Purpose of a Two Phase Treatment
The American Association of Orthodontists recommends that an orthodontist screen all children for orthodontic problems by the age of 7 years old. Here at Drake Orthodontics we support this recommendation being fully aware that some orthodontic problems are best treated in two phases. In fact, amazing results can be achieved with two-phases of treatment when it’s done at the appropriate time and when necessary.
However, most children do not need two-phase treatment and here at Drake Orthodontic we will let you know that a lot of recent orthodontic clinical research has demonstrated that some of the early orthodontic problems, even though they appear quite severe and disturbing to parents, are best treated in a single stage of treatment later, around the age of 11-13 when all permanent teeth are in, rather than in two phases of treatment.
Unfortunately, some orthodontists and general dentists aggressively treat many children with an unnecessary first phase of treatment. This results in treatment that is no more effective or efficient – with far more appointments over time, with far greater cost to the family, and with no better end result for the child than what would have been achieved with an appropriate and well-timed single phase of treatment. Both Dr. David Drake and Dr. Ethan Drake believe in this philosophy of giving you the most efficient treatment at the most appropriate time which means that sometimes a first phase of treatment is necessary and sometimes its not.
When you bring your child into Drake Orthodontics for a consultation we will honestly tell you which types of orthodontic problems should be treated in two phases, and which problems can and should be delayed until all of the permanent teeth have come in and which problems should be treated with an early or interceptive stage of treatment. Statistically in our practice, we recommend two phases of treatment for our younger patients less than 20% of the time.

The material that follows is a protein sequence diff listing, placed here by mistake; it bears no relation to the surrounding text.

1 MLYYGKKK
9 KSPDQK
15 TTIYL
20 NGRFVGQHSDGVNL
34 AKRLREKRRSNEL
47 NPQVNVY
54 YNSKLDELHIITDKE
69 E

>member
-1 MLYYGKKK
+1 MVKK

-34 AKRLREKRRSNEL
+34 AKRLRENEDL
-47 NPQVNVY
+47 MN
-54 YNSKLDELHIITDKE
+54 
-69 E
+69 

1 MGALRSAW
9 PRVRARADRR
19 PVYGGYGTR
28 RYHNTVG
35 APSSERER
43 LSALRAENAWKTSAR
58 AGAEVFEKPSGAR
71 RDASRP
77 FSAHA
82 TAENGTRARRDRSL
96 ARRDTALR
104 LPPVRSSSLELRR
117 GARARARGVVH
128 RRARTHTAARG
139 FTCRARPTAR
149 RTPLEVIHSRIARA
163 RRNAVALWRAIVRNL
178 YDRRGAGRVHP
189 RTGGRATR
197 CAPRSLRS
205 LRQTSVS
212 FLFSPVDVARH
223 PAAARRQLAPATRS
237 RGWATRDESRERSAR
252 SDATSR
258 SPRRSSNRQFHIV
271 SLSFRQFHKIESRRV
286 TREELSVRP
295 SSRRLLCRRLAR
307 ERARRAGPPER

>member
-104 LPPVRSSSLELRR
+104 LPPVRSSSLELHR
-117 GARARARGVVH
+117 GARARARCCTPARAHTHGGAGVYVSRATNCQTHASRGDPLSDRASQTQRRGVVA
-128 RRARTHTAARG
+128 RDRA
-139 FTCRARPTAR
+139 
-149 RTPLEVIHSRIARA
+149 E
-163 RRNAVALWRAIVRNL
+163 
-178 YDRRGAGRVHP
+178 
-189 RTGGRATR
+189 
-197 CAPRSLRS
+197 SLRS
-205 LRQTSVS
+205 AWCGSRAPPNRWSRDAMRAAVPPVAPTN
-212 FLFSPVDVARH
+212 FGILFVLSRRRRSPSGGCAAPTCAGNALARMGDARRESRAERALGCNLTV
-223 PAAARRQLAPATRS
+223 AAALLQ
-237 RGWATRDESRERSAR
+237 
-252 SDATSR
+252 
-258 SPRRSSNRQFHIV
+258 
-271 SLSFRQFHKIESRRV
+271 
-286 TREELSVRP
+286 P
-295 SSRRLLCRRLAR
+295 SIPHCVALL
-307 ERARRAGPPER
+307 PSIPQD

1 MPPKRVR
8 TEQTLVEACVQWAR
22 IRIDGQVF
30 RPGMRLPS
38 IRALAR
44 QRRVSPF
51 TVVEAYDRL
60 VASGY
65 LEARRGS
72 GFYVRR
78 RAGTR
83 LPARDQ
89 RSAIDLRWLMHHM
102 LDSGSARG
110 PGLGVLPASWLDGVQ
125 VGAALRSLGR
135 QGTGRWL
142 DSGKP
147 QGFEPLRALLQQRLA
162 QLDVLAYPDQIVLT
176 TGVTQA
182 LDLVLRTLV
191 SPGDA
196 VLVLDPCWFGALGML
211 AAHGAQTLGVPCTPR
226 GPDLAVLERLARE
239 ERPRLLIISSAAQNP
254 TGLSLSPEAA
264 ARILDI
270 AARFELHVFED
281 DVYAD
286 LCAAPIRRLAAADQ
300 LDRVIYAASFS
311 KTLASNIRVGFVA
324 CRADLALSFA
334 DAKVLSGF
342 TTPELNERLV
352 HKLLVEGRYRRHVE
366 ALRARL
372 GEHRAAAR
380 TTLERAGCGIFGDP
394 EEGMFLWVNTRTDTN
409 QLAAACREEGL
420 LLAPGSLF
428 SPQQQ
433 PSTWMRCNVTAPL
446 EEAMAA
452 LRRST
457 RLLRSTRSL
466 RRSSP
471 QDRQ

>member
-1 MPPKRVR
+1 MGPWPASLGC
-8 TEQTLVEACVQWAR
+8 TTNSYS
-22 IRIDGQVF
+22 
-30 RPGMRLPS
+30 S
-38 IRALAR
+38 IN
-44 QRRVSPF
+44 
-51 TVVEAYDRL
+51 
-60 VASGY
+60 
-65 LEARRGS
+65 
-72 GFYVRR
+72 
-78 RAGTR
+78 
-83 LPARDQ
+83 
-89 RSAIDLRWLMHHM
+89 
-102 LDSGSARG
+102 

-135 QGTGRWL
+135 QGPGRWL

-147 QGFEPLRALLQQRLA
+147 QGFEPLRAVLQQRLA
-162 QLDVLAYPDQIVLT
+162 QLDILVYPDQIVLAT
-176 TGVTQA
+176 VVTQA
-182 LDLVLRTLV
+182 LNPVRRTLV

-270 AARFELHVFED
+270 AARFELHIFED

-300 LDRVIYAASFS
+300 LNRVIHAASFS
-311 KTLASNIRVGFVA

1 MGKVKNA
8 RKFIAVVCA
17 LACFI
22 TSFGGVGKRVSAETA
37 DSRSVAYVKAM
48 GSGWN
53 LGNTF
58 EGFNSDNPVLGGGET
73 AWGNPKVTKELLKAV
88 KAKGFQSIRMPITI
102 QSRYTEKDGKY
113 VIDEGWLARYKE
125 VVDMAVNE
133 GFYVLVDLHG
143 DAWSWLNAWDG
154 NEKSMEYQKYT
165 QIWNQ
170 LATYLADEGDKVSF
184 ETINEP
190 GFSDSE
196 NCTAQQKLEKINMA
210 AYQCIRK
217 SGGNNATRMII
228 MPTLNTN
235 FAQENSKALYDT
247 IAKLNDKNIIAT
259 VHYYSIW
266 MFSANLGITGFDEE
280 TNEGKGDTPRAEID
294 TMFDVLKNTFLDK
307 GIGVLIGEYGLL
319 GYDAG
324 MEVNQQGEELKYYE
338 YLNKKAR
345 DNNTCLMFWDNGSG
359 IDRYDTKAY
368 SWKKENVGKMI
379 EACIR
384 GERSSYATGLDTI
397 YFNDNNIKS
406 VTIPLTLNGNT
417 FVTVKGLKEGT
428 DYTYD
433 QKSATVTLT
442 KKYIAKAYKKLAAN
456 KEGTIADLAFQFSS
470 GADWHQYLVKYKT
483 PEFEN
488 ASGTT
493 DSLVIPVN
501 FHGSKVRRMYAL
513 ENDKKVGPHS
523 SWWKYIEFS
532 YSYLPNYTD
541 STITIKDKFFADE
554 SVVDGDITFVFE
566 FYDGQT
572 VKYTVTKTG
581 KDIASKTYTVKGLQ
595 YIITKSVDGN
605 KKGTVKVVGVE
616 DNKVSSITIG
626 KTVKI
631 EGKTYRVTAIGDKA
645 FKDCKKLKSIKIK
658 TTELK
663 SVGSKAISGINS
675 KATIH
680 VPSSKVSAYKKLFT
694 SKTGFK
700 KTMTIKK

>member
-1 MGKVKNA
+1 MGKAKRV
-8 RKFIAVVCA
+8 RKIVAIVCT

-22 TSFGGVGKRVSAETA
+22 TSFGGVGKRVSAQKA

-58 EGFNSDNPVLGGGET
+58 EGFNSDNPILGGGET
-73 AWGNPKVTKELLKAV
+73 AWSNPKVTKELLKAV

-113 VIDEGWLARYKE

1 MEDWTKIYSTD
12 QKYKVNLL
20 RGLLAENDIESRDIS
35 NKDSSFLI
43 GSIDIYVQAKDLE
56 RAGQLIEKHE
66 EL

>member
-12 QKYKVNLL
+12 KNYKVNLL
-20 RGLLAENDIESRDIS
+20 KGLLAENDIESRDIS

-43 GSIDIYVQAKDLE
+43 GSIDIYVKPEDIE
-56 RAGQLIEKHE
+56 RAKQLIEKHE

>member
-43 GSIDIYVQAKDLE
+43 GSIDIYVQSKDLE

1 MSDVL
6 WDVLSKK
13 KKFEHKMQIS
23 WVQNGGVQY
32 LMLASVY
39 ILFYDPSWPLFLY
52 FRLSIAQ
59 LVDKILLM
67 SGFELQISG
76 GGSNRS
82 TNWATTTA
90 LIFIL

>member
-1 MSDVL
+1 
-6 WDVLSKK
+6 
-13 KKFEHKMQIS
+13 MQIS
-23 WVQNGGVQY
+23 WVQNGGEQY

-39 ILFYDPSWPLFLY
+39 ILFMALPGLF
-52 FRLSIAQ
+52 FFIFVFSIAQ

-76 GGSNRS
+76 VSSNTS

What is Phase I ?
Phase I, or early interceptive treatment, is a limited orthodontic treatment (i.e., expanders, growth appliances, or partial/limited braces) before all of the permanent teeth have erupted. Such treatment can occur between the ages of 7 and 11 and usually lasts 10 to 14 months long. This treatment is often recommended to make more space for developing teeth when early signs of severe crowding are present, and to correct crossbites (reverse bite relationships), severe overbites and underbites, premature loss of “baby” teeth, tooth eruption abnormalities, or harmful oral habits. Any problem where dental arches need to be developed, jaws need to be widened, and/or jaw growth needs to be “stimulated”, or modified, would be started before all permanent teeth are in. Phase I treatment creates a good foundation for the erupting permanent teeth, and corrects growth/jaw problems that would otherwise require permanent tooth extractions, complex/extensive orthodontic treatment, and/or jaw surgery later.
At the end of the first phase of treatment, teeth are not in their final, ideal positions, which will be determined and accomplished in the second phase (Phase II) of treatment.
During this resting period, the remaining permanent teeth are allowed to erupt and patient growth is allowed to occur. Retainers are usually recommended, at least initially, but may be discontinued if they begin to interfere with the eruption of the permanent teeth into the arch.
What is Phase II ?
Phase II treatment involves full braces when all of the permanent teeth (usually including the 12-year molars) have erupted, usually between the ages of 11 and 13. Phase II is usually the final stage of multi-phase treatment and on average requires 18-30 months of treatment. During Phase II treatment, the permanent teeth are moved into ideal place to create optimal esthetics and function leaving you with a big, beautiful, straight smile, which contributes, to an healthy bite. It is during this second phase (Phase II) that your new, beautiful smile comes together.
One Phase Treatment
One phase treatment involves full braces when all of the permanent teeth (usually including the 12-year molars) have erupted. This also occurs between the ages of 11 and 13 and again lasts on average from 18 to 30 months. This type of orthodontic treatment only has this one stage of treatment and during treatment all the permanent teeth are moved into ideal position to create optimal aesthetics and function leaving you with a big, beautiful, straight smile, contributing to a healthy bite.
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